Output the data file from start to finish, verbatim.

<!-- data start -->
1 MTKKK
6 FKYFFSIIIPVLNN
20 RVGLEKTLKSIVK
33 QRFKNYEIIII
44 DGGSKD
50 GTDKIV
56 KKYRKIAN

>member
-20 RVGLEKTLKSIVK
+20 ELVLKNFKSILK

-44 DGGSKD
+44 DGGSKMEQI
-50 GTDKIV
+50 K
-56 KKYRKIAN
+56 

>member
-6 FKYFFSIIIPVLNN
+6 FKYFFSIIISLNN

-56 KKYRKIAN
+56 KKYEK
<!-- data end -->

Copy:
1 MTKKK
6 FKYFFSIIIPVLNN
20 RVGLEKTLKSIVK
33 QRFKNYEIIII
44 DGGSKD
50 GTDKIV
56 KKYRKIAN

>member
-20 RVGLEKTLKSIVK
+20 ELVLKNFKSILK

-44 DGGSKD
+44 DGGSKMEQI
-50 GTDKIV
+50 K
-56 KKYRKIAN
+56 

>member
-6 FKYFFSIIIPVLNN
+6 FKYFFSIIISLNN

-56 KKYRKIAN
+56 KKYEK